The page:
US 3624030 A
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United States Patent  Inventors Pierre A. Pruvost;
Michel L. Bourbon; Michel Vialle, all of Rhone, France [21 Appl. No. 876,557
 Filed Nov. 13, 1969  Patented Nov. 30, 1971  Assignee Soclete lndustrielle des Sllicones Paris, France  Priority June 29, 1965 [3 3 France Original application Feb. 26, 1969, Ser. No. 804,366, now Patent No. 3,489,782, dated Dec. 13, 1970. which is a continuation of application Ser. No. 558,614, June 20, 1966, now abandoned. Divided and this application Nov. 13, 1969, Ser. No. 876,557
 ORGANOSILSESQUIOXANES 22 Claims, No Drawings  U.S. Cl ..260/46.5 VA, 117/161 ZA, 252/63.7 R. 260/30.4 SB,
260/3 1 .2 R, 260/33.2 SB. 260/33.4 SB, 260/33.6
SB, 260/33.8 SB, 260/46.5 R, 260/465 H,
 int. Cl C08i 11/04  Field of Search 260/465, 448.2. 825, 46.5 U. 46.5 H
 References Cited UNITED STATES PATENTS 3,355,406 I 1/1967 Cekada, .lr 260/29.2 3,433,780 3/l969 Cekada, Jr. et al. 260/29.2 3.450.672 6/l969 Merrill 260/46.5 3,489,782 l/l970 Pruvost et al. 260/448.2
OTHER REFERENCES Barry et al., Crystalline Organosilsesquioxanes, American Chemical Society Journal. Vol. 77, pages 4248 to 4252. Aug. 20. i955 Primary E.tan|iner-- Donald E. Czaja Assistan! Examiner-M. l. Marquis All0fli Laurence R. Hobey and Roger H. Borrousch ORGANOSILSESQUIOXANES This application is a division of application Ser. No. 804,366, filed Feb. 26, 1969, now U.S. Pat. No. 3,489,782, issued Jan. 13, 1970, which is a continuation of application Ser. No. 558,614, filed June 20, 1966, now abandoned.
The present invention relates to polycondensates prepared from silanes having hydrolyzable substituents.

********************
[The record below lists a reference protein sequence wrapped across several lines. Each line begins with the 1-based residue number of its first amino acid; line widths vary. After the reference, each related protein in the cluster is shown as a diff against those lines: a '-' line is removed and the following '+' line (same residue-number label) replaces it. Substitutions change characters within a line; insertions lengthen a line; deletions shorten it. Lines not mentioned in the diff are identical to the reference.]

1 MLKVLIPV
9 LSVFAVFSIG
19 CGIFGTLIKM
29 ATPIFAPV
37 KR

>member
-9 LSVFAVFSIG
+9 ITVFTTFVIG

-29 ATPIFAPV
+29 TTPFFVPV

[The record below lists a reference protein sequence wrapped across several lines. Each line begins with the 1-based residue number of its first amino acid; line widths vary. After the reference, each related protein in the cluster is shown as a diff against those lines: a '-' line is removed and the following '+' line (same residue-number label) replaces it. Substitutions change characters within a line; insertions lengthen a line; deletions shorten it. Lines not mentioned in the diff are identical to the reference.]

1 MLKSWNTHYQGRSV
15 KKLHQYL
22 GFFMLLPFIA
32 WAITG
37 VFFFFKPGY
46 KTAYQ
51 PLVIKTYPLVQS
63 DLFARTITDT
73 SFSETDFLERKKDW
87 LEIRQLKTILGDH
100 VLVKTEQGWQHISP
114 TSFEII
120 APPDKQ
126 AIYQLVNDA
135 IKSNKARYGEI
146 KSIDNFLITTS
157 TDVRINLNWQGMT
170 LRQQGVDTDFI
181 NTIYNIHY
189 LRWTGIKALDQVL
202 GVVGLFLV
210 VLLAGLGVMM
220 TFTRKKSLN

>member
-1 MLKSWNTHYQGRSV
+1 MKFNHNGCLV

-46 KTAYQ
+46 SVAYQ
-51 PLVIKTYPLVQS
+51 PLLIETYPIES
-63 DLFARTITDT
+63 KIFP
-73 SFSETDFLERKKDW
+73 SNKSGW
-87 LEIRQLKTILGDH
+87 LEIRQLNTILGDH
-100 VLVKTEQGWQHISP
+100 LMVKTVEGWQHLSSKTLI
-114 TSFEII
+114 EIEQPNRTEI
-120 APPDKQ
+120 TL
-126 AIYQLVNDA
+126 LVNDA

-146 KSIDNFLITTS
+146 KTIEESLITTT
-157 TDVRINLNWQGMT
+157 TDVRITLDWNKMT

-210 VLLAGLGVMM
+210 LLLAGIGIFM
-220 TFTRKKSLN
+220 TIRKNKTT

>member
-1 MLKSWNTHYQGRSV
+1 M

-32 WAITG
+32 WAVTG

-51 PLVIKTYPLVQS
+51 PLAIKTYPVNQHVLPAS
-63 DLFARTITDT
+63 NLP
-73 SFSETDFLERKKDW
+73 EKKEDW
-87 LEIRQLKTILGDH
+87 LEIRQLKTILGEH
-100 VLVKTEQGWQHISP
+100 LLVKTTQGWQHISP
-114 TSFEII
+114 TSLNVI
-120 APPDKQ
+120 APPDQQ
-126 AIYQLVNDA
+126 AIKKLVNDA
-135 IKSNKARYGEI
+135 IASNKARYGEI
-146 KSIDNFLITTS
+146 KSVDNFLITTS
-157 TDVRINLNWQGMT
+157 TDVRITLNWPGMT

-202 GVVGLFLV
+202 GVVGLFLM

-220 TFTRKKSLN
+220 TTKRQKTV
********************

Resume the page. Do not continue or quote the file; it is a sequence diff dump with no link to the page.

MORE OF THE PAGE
It is known that the triand tetrachlorosilanes are formed, for example, from the reaction of silicon with alkyl or aryl chlorides at the same time as the monoand dichlorosilanes. Depending on the operating conditions and the catalysts employed, the proportions of triand tetrachlorosilanes will vary and may go as high as 25 percent by weight of the total silanes fonned. However, the use of these triand tetrachlorosilanes is very much diminished because their hydrolysis, according to the conventional methods carried out in a heterogeneous medium at the interface of two phases, is violent, irregular and proceeds with complex reactions which provoke localized elevations of temperature which leads to unstable products or to gels without any worthwhile chemical or physical properties. The cohydrolysis of the triand tetrachlorosilanes with monoor dichlorosilanes has been suggested to make the triand tetrachlorosilanes more useful, but until now only small proportions of triand tetrachlorosilanes have been used in the cohydrolysates. As the proportion of triand tetrachlorosilane is increased in the cohydrolysate, the easier the composition forms gels and the more difficult it is to eliminate the gel formation.